Turning over Association Records Can Be Slow, Time Consuming
As an association attorney for more than 23 years, I am often called upon to locate, track down, extract documents for an association. In order to be successful I have had to cajole, threaten, plead and beg for these documents.
In most instances the attempts to secure these documents occur when a developer turns over control of the board of directors to the owners and when one management company gets fired and a new one takes over. More man hours and dollars are wasted in these pursuits than almost any other problem area.
Frequently, developers are uncooperative because they are embarrassed that the association records are in a shambles or don't exist at all.
Sometimes the developer is trying to hide something or is angry because of the way he or she was treated by the homeowners. There are times when the records are turned ove, essential components are either missing or incomplete.
Management companies are paid to maintain the records but sometimes are either angry over being fired or have a vendetta against the replacement manager. The end result may mean that no records are turned over or the turnover is slow. There even may be subtle attempts at sabotage - files are packed upside down, file jackets have been removed and loose papers are thrown randomly into a box.
Sometimes a disgruntled former board member will keep records that are in their possession and refuse to turn them over.
Needless to say, all of the above-mentioned situations are unprofessional and just plain immature. The problem is that they do happen.
Section 18.2 of the Illinois Condominium Property Act recites the documents that are required to be turned over to the association by a developer at the time of turnover. A recent amendment to the Act [paragraph (g)] holds the developer liable for the association's attorney fees and costs incurred if a suit is filed against an uncooperative developer. This new legislation should force the hand of the reluctant few. (Section 18.5(f)(4) of the Illinois Condominium Property Act also applies this standard to master associations and homeowners associations as well.)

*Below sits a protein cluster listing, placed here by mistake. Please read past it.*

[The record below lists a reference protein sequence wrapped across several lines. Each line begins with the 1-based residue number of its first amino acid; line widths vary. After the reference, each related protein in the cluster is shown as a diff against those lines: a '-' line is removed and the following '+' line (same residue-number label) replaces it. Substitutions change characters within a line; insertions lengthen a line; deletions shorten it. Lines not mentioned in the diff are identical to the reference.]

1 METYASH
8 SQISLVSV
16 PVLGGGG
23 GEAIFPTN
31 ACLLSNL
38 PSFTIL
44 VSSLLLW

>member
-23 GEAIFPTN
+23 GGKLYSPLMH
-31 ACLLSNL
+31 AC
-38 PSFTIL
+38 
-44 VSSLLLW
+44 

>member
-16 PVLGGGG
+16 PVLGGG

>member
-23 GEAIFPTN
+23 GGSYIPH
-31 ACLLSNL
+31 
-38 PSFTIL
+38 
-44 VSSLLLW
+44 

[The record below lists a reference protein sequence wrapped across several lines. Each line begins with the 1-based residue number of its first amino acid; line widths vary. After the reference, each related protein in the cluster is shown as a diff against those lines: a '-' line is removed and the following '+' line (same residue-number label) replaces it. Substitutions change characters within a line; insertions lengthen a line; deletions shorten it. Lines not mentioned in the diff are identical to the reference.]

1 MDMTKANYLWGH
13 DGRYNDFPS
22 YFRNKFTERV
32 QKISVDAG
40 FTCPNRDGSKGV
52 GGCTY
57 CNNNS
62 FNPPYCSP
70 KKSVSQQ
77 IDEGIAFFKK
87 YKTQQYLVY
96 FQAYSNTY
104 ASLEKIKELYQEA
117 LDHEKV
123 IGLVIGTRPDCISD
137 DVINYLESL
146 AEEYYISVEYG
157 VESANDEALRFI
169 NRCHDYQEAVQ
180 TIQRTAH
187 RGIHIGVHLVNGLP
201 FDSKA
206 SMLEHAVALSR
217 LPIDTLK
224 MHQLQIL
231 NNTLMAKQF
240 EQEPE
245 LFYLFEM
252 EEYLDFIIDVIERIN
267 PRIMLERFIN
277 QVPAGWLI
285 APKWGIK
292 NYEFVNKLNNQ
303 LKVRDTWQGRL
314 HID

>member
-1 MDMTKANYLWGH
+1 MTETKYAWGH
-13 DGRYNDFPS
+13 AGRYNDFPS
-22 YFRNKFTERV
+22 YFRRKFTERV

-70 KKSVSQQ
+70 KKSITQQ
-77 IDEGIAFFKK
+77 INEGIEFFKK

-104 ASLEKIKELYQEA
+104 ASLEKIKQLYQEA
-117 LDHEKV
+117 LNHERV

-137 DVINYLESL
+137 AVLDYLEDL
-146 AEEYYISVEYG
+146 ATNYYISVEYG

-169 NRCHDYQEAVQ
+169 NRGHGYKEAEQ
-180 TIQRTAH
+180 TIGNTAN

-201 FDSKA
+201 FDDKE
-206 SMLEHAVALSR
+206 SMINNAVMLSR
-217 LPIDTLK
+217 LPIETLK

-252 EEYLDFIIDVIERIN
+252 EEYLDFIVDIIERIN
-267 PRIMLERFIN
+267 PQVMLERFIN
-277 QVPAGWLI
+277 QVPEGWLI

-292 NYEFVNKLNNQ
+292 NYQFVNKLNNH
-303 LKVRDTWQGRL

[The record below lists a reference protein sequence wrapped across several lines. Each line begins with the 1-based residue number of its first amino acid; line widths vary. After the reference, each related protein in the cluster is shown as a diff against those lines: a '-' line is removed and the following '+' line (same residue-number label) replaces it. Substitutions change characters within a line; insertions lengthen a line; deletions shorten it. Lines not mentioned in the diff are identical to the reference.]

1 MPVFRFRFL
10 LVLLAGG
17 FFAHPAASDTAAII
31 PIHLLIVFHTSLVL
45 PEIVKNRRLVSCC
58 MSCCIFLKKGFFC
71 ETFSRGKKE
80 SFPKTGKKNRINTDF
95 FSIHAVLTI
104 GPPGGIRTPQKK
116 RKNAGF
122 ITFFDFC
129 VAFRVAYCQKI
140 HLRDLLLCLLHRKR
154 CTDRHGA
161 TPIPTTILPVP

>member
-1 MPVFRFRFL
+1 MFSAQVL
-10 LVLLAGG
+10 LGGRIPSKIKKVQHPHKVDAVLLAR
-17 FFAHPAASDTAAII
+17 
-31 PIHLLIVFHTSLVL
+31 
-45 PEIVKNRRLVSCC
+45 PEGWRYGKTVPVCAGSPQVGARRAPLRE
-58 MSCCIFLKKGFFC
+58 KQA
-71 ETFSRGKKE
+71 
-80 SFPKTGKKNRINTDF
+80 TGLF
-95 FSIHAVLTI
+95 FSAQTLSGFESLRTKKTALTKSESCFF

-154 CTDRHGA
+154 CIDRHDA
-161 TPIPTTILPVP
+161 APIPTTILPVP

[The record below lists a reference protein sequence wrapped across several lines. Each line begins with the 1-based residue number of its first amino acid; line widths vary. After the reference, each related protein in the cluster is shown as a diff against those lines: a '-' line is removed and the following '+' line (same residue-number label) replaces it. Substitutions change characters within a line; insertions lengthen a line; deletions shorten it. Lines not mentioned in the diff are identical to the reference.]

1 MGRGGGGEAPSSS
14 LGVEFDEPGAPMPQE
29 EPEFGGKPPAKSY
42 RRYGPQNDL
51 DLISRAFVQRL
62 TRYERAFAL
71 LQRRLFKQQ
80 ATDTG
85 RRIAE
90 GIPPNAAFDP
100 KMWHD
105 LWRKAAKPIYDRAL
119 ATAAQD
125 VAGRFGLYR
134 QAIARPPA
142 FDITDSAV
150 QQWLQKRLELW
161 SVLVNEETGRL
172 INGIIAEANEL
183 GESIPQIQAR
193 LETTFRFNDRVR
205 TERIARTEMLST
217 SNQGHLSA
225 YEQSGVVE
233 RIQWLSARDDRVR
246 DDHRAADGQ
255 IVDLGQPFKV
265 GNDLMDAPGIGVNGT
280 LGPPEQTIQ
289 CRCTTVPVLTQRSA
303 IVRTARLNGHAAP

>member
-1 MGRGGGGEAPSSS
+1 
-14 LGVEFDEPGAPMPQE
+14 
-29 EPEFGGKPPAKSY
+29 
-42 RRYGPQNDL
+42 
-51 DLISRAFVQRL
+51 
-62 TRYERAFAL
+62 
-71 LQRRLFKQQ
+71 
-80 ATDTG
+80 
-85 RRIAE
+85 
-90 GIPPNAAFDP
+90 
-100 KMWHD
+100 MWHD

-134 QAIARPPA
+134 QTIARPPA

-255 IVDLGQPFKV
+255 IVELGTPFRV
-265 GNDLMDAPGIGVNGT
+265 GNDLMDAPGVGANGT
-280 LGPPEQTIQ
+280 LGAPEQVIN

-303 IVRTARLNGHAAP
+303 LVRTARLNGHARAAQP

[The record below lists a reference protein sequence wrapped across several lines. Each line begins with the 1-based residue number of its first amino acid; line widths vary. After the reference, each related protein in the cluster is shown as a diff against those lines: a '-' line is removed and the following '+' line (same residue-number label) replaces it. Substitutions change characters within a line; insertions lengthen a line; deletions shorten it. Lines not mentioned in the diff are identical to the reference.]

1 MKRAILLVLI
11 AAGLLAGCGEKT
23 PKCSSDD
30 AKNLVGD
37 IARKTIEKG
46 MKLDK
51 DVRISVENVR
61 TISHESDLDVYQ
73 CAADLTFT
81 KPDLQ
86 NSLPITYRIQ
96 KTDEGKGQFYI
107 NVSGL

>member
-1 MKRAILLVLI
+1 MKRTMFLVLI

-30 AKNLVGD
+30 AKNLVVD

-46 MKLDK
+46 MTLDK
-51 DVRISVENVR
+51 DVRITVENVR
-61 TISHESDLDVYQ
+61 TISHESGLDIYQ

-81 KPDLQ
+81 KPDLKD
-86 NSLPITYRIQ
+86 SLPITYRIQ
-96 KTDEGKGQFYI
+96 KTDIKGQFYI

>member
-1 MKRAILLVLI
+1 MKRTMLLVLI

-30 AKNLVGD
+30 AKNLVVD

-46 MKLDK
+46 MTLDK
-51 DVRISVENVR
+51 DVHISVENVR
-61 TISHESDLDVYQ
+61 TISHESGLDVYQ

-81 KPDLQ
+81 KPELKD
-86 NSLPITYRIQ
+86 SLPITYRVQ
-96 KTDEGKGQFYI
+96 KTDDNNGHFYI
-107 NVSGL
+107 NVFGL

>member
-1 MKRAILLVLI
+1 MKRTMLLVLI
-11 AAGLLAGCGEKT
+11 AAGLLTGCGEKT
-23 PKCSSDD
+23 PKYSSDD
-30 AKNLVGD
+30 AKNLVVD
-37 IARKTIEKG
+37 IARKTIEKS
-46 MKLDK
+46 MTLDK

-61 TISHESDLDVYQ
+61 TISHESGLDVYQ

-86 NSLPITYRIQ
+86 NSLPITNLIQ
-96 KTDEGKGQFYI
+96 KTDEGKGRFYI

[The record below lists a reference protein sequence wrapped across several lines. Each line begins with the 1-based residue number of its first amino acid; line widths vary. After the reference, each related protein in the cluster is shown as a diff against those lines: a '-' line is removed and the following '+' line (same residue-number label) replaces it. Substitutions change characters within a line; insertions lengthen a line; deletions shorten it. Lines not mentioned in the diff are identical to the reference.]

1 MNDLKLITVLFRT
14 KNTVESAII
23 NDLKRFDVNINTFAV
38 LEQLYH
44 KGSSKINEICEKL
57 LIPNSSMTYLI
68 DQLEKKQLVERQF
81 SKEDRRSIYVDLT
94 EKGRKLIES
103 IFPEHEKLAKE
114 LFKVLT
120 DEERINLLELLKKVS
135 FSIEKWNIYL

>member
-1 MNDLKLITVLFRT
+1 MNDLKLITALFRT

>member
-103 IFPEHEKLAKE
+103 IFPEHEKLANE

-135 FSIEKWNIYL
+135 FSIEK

Management companies and board members (present and former), however, are not subject to theses laws. If a board is required to file suit, they are at risk for their own fees, which could be substantial. To add insult to injury, Section 19 of the Illinois Condominium Property Act sets for the documents a board must maintain and produce within 30 days of an owner's request. The owner can recover attorneys fees and costs from an uncooperative board. What if a board receives a request but did not obtain the records from the uncooperative manager or former director? This would certainly raise a defense, but is also calls into question an association's record-keeping procedures.
Following is a list of documents an association absolutely needs in order to operate.
- Articles of incorporation.
- Recorded copies of Declaration and By-Laws; Rules and Regulations, plus all amendments to each. …